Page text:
Cocoa Chocolate Coffee Sourdough Bread, Delayed Fermentation Method
The triple “C”, as I like to call this loaf.
I recently taught myself how to brew coffee in a French press, just to bring this loaf into fruition. Heck, I wanted to go as far as grinding my own coffee beans, but I didn’t have a proper grinder. Moreover, I’m not a habitual coffee drinker, let alone a coffee connoisseur, and my lack of knowledge about coffee proved to be a major hurdle.
Robusta or arabica? Light roast, medium roast, or dark roast? Finely ground or coarsely ground? I don’t know, but I’d love to collaborate with coffee fanatics to produce a stellar coffee sourdough loaf.
(This post was submitted to YeastSpotting.)
The primary objectives for the cocoa chocolate coffee sourdough bread were the following:
- somewhat firm, dark brown crust
- dark brown, medium soft, very open crumb
- batard (oblong) shape
- faintly bitter-sweet taste
- mild to moderate cocoa odour
Inspired by a blog post from The Fresh Loaf, the following adjustments were made to the original recipe:
- removed milk powder, cranberries, walnuts, orange peel, and instant yeast
- removed bread flour and whole wheat flour
- added soaker and rye flour
- increased all-purpose flour and honey amount
- substituted water with coffee
- implemented different techniques and procedures
Additionally, if available, I’ve listed the brand names of food products used in my baking experiment (please refer to the tables below). Disclaimer: This isn’t an endorsement. I’m simply indicating the names of branded products used in my baking experiment.
Yield: 1 cocoa chocolate coffee sourdough bread (loaf)
Total Prep Time: N/A
Total Bake Time: 60 minutes
|Pre-ferment: White Sourdough Starter|
|All-purpose flour / Plain flour, Unbleached, Enriched, Chilled||80 g||Gold Medal|
|Mineral water, Room temp.||60 g||Mineré|
|White sourdough starter, 75% hydration||20 g||N/A|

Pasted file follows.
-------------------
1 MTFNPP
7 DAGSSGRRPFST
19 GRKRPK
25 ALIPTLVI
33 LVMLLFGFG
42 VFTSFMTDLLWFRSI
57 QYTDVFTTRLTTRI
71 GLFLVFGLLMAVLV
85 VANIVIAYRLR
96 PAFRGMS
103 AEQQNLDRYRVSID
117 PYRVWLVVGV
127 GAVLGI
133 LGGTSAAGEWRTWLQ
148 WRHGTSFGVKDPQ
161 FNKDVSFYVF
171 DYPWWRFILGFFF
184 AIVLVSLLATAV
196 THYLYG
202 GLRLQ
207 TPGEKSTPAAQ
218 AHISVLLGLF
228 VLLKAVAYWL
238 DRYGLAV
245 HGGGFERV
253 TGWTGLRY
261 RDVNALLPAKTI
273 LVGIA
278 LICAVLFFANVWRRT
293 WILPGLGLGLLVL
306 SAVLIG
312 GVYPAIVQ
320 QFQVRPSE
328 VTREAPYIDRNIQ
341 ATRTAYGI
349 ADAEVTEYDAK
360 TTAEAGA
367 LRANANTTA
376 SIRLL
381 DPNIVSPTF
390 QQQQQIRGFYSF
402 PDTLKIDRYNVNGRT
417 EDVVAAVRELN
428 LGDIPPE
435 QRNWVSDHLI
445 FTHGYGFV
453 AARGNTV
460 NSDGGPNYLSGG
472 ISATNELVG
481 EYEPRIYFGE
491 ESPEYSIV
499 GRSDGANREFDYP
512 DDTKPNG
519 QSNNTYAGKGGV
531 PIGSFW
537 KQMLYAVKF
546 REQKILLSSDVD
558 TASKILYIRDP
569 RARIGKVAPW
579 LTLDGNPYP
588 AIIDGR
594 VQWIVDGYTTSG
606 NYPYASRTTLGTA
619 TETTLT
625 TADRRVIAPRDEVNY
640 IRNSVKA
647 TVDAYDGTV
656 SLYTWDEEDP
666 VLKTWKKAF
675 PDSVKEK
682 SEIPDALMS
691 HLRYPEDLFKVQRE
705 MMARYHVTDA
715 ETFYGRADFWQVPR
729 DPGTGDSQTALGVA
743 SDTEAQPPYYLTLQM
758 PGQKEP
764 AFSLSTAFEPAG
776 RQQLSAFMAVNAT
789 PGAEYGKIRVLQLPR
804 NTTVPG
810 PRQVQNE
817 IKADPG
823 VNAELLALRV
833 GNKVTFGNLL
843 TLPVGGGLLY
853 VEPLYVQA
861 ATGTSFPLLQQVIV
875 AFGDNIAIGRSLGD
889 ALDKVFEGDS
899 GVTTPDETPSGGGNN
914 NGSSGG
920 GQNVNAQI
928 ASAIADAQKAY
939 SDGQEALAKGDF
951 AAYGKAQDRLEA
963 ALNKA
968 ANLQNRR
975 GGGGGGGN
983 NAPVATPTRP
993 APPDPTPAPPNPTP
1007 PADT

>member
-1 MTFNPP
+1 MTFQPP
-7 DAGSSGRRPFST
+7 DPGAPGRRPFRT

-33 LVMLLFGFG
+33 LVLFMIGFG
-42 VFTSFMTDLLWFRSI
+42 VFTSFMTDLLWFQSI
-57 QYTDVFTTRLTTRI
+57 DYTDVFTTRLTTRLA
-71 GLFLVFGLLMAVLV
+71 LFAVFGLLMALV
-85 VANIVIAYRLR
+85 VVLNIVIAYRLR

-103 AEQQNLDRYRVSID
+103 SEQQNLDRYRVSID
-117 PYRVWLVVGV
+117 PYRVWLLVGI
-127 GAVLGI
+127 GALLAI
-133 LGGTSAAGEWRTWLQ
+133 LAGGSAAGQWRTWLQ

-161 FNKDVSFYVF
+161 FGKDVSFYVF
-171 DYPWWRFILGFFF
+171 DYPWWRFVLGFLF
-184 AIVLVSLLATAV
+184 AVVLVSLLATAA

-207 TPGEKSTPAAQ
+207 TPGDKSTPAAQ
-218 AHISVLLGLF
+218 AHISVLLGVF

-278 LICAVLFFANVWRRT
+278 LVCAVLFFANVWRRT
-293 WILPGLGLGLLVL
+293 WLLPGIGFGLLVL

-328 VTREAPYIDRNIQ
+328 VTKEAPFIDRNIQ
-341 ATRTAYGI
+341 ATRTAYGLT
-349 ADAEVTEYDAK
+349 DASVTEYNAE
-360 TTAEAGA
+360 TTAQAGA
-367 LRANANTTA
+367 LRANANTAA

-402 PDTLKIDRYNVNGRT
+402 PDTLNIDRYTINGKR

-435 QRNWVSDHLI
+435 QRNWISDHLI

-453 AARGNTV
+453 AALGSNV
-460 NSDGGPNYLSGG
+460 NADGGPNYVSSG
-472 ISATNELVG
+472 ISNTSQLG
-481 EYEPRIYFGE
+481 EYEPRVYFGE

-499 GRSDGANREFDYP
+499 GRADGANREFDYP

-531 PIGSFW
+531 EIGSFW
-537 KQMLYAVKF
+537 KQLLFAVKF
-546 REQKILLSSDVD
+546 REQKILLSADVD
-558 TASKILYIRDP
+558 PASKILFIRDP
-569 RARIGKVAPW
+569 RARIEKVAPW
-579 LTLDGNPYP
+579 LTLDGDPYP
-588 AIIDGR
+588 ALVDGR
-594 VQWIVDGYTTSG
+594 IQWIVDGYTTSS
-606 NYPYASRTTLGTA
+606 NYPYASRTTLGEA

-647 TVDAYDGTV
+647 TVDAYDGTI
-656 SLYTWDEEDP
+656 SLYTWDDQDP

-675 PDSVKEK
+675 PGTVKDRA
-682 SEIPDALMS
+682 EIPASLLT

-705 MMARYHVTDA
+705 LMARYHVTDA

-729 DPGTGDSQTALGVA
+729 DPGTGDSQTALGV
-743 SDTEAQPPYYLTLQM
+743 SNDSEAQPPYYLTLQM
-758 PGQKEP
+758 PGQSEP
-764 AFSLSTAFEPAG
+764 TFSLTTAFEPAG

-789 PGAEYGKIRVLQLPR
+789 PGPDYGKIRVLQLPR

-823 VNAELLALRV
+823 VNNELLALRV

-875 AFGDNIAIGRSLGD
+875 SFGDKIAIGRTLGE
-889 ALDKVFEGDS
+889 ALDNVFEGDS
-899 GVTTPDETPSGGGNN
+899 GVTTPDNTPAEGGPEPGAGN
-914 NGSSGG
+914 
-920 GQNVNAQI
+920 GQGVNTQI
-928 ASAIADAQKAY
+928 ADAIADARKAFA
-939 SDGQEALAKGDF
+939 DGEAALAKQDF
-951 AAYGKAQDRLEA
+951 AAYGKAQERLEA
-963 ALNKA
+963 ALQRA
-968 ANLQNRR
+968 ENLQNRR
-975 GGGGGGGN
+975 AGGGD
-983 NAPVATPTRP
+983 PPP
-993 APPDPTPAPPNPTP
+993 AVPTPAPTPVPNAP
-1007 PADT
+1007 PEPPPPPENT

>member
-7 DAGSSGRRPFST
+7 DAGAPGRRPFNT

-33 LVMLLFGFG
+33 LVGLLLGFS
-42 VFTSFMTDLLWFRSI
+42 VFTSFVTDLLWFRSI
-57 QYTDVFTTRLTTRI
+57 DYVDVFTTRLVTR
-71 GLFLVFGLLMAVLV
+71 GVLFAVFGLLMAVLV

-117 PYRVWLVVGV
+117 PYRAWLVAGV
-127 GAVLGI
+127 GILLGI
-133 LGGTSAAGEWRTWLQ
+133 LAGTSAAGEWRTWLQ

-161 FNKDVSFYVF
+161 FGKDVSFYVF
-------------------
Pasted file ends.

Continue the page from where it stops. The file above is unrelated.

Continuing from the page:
|Ground coffee beans||13 g||Mondulkiri Coffee|
|Mineral water, Below boiling point||250 g||Mineré|
|All-purpose flour / Plain flour, Unbleached, Enriched, Chilled||322 g||Gold Medal|
|Medium rye flour / Type 1150 rye flour, Chilled||36 g||Ireks|
|Coffee, Iced, Strained||222 g||N/A|
|White sourdough starter, 75% hydration||120 g||N/A|
|Natural cocoa powder||18 g||Van Houten|
|Roasted sea salt||7 g||Hakata Noshio|
|100% pure honey||23 g||Galae|
|Extra virgin olive oil||18 g||Campagna|
|Dark chocolate, 70% cocoa||54 g||Lindt|
|All-purpose flour / Plain flour, Unbleached, Enriched||N/A||Gold Medal|
|Mineral water, Room temp.||N/A||Mineré|
|Extra virgin olive oil||N/A||Campagna|
|All-purpose flour / Plain flour, Unbleached, Enriched||N/A||Gold Medal|
|Rice flour||N/A||Squirrel Brand|
|Countertop convection oven, Refrigerator, Digital scale, Electric kettle, French press, Pump spray, Ice cube tray, Parchment paper, Plastic wrap, Plastic bag, Sheet pan, Bowls, Mixing bowls, Strainer, Bread knife, Scissor, Razor and Skewer (Lame), Spatulas, Spoons, Whisk, Oven mitts, Towel, Table cloth (Couche), Unglazed clay tiles (Baking stone), Wire rack, Cutting boards|
Warning: Do not attempt my “recipe” (i.e., experiment) without considering the following; variations in room temperature, humidity, altitude, food products, kitchen utensils and equipment, techniques and methods, amongst other factors, will influence the outcome of your baked goods.
Before I began, I measured, prepared, and organized my ingredients and kitchen equipment. This includes: